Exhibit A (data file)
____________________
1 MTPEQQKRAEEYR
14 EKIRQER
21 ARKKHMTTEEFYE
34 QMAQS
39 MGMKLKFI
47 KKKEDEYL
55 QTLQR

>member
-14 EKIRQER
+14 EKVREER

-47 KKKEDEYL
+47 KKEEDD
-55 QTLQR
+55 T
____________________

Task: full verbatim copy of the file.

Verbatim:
1 MTPEQQKRAEEYR
14 EKIRQER
21 ARKKHMTTEEFYE
34 QMAQS
39 MGMKLKFI
47 KKKEDEYL
55 QTLQR

>member
-14 EKIRQER
+14 EKVREER

-47 KKKEDEYL
+47 KKEEDD
-55 QTLQR
+55 T